New Light Shed On Lost Van Goghs

One day in Arles in August 1888, Van Gogh was planning to paint from life. But the models he had hired failed to show up, and a harsh, hot mistral was blowing, making conditions for painting outdoors unbearable. So he improvised: he took bunches of Provençal sunflowers, then at their golden-blooming best, and arranged them in locally made, half-glazed earthenware pots. He started work on Monday morning and by Saturday he had made four sunflower pictures.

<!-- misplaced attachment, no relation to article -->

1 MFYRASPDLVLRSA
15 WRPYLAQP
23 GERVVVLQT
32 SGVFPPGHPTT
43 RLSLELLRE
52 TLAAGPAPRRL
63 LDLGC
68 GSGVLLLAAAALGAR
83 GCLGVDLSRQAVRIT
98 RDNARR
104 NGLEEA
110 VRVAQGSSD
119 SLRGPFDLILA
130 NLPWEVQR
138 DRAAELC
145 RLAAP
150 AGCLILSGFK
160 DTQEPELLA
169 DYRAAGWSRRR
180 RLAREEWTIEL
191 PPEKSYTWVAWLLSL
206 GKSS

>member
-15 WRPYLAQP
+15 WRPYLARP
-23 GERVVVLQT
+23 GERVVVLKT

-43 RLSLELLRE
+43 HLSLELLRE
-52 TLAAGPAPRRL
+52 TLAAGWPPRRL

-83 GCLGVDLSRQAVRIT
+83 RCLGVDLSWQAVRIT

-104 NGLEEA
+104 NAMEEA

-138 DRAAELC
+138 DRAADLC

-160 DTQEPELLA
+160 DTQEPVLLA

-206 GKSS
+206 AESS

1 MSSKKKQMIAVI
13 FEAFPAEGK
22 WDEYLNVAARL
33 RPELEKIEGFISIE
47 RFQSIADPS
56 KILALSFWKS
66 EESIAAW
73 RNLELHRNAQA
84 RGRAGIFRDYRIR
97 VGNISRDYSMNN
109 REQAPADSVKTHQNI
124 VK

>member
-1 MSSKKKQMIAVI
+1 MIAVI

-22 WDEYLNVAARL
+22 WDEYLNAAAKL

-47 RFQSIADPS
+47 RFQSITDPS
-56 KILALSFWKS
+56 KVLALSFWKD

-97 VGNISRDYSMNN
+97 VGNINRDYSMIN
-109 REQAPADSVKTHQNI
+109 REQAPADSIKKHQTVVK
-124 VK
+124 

Two of these are now among the most beloved, celebrated and valuable paintings in the world: they hang in Munich and in the National Gallery, London. Two are lost to public view – one was destroyed in an American bombing raid on Japan during the second world war, the other vanished into private hands after it was exhibited in Ohio in 1948. Now fresh details have emerged about the lost paintings. The Van Gogh expert Martin Bailey has tracked down a previously unknown 1920s print of Six Sunflowers – the work that was destroyed – so that for the first time since the war it can been seen in its original bright, vibrant colours, and with a hitherto unseen original frame that Van Gogh painted to complement the colours of the subject.

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